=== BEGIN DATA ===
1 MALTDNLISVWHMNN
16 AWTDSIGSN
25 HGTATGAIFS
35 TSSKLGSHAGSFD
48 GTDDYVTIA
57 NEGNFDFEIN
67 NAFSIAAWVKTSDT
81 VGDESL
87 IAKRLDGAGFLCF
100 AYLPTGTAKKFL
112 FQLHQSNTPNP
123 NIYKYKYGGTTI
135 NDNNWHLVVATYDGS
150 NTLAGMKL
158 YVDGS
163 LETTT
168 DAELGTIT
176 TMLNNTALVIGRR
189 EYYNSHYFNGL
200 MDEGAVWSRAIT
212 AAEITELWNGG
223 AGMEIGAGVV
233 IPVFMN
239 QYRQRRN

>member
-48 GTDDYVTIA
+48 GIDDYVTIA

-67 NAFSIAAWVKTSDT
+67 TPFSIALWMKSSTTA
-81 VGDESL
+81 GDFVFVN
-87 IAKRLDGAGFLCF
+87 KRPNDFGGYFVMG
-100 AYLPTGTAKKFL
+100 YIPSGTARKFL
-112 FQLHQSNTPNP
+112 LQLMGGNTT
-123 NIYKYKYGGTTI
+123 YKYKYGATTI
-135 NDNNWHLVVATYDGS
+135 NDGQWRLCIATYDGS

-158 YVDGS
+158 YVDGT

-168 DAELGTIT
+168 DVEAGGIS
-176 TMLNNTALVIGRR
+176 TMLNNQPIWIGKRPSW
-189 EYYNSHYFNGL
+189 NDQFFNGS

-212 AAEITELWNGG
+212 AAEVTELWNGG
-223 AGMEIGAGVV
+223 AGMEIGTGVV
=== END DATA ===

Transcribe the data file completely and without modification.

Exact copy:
1 MALTDNLISVWHMNN
16 AWTDSIGSN
25 HGTATGAIFS
35 TSSKLGSHAGSFD
48 GTDDYVTIA
57 NEGNFDFEIN
67 NAFSIAAWVKTSDT
81 VGDESL
87 IAKRLDGAGFLCF
100 AYLPTGTAKKFL
112 FQLHQSNTPNP
123 NIYKYKYGGTTI
135 NDNNWHLVVATYDGS
150 NTLAGMKL
158 YVDGS
163 LETTT
168 DAELGTIT
176 TMLNNTALVIGRR
189 EYYNSHYFNGL
200 MDEGAVWSRAIT
212 AAEITELWNGG
223 AGMEIGAGVV
233 IPVFMN
239 QYRQRRN

>member
-48 GTDDYVTIA
+48 GIDDYVTIA

-67 NAFSIAAWVKTSDT
+67 TPFSIALWMKSSTTA
-81 VGDESL
+81 GDFVFVN
-87 IAKRLDGAGFLCF
+87 KRPNDFGGYFVMG
-100 AYLPTGTAKKFL
+100 YIPSGTARKFL
-112 FQLHQSNTPNP
+112 LQLMGGNTT
-123 NIYKYKYGGTTI
+123 YKYKYGATTI
-135 NDNNWHLVVATYDGS
+135 NDGQWRLCIATYDGS

-158 YVDGS
+158 YVDGT

-168 DAELGTIT
+168 DVEAGGIS
-176 TMLNNTALVIGRR
+176 TMLNNQPIWIGKRPSW
-189 EYYNSHYFNGL
+189 NDQFFNGS

-212 AAEITELWNGG
+212 AAEVTELWNGG
-223 AGMEIGAGVV
+223 AGMEIGTGVV